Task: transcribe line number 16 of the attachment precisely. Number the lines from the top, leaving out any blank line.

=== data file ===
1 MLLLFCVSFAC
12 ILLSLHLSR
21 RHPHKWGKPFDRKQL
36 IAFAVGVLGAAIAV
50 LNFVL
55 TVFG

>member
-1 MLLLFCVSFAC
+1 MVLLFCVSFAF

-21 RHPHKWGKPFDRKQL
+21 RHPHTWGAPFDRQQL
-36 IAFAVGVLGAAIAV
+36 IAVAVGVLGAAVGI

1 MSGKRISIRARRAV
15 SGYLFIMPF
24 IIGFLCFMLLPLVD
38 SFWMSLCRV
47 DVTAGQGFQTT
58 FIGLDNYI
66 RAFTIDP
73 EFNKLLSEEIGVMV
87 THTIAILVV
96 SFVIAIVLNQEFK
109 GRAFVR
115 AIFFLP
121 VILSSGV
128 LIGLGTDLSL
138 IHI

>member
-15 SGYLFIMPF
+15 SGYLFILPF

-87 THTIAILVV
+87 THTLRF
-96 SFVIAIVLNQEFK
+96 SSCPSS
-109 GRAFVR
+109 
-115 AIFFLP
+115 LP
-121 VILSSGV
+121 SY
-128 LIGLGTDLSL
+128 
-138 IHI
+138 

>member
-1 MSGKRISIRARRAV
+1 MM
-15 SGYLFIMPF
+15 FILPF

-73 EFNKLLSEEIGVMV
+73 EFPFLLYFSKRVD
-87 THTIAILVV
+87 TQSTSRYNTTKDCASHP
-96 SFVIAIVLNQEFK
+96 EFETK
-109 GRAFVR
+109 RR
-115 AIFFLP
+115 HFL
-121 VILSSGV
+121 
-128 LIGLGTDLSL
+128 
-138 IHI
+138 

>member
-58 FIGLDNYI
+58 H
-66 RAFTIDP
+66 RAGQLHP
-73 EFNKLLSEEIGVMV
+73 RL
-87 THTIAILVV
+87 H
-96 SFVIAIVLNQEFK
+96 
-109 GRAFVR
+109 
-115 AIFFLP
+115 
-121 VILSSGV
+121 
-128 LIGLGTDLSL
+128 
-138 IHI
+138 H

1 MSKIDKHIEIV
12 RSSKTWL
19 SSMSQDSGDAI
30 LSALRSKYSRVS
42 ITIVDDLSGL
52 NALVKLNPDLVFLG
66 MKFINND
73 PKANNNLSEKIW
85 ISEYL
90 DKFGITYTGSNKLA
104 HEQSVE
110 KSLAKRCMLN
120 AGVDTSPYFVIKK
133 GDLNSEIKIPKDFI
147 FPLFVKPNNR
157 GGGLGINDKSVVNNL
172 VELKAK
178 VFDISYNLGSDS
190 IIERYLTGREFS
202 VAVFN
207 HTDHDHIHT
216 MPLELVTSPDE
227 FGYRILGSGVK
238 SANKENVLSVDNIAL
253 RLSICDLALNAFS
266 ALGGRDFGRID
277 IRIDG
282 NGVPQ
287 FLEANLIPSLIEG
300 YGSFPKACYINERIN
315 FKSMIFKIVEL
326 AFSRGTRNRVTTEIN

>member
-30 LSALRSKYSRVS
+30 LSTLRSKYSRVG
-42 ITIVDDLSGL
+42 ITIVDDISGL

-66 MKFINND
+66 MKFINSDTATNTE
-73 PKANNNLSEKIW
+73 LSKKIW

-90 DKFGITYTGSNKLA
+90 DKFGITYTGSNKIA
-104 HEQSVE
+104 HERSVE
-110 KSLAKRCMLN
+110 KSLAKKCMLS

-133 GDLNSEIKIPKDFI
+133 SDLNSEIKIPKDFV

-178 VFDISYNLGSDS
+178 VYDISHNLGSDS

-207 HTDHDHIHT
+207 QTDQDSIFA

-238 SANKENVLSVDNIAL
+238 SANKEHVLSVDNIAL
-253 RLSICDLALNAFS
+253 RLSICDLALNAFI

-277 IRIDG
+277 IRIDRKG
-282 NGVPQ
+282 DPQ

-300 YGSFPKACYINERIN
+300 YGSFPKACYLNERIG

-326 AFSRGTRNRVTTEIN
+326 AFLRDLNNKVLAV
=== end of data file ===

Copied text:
24 IIGFLCFMLLPLVD